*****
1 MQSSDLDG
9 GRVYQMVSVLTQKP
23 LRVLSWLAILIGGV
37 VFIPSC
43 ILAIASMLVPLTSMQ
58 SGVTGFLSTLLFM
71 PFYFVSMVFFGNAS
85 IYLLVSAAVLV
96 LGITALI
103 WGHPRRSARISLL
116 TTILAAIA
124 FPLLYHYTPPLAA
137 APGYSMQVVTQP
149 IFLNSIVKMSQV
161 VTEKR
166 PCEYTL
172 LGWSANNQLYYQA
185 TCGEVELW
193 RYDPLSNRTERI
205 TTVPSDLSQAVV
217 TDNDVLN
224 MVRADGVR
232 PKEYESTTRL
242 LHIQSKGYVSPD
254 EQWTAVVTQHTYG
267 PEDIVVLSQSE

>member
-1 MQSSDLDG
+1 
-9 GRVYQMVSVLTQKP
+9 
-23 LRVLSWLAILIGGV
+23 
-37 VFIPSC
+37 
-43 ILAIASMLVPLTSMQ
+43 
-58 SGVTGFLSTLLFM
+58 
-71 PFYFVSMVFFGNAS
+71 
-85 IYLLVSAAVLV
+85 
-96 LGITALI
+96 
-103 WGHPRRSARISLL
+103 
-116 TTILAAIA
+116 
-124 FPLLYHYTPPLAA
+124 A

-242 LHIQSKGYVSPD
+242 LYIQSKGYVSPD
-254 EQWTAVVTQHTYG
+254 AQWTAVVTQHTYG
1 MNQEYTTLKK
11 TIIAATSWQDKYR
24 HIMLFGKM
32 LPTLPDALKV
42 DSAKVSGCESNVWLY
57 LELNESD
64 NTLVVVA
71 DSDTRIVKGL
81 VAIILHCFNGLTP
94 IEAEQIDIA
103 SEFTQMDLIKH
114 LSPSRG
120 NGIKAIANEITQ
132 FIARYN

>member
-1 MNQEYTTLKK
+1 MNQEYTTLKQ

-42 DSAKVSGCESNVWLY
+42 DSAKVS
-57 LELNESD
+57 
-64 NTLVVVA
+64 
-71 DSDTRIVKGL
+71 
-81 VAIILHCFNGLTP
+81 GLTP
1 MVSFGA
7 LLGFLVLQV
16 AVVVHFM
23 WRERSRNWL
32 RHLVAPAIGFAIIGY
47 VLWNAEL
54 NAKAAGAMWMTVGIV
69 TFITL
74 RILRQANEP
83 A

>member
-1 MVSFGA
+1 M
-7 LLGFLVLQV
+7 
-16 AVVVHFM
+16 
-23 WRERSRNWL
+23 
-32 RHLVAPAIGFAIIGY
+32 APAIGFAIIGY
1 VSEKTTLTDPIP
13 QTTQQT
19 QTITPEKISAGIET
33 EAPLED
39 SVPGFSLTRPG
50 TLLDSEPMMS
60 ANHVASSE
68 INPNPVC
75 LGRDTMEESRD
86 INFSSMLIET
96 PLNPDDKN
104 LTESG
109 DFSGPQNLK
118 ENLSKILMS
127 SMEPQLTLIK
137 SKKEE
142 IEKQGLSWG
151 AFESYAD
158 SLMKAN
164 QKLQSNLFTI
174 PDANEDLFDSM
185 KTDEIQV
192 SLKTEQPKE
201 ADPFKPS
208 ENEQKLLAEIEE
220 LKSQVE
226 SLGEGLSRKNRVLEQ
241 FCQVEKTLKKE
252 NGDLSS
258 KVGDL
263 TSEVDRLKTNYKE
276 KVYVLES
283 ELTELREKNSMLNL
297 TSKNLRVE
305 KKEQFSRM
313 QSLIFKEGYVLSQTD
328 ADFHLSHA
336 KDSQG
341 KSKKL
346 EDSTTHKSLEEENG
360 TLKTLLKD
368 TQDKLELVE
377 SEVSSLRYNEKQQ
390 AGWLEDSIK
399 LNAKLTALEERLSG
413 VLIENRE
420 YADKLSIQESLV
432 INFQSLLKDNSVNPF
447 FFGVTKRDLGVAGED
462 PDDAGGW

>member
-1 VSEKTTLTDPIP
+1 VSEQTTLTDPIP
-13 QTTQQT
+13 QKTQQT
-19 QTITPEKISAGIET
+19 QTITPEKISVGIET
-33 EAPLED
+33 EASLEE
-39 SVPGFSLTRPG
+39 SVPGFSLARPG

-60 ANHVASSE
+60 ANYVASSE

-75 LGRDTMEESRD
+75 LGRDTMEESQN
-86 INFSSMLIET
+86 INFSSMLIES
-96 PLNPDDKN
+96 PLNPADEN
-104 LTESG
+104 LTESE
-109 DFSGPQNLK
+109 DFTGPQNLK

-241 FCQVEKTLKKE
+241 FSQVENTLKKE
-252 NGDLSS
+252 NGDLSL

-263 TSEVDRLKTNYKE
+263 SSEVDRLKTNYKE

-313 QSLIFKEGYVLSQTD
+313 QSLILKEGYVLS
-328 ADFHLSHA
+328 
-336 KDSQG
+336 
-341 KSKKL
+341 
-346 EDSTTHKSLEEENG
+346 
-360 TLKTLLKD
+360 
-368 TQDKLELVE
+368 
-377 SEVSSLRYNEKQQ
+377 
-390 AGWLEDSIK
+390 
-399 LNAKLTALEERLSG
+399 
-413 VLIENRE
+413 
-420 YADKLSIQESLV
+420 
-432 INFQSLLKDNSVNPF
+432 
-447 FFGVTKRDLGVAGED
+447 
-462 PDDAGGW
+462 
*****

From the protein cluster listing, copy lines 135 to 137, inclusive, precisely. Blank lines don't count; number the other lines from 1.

276 KVYVLES
283 ELTELREKNSMLNL
297 TSKNLRVE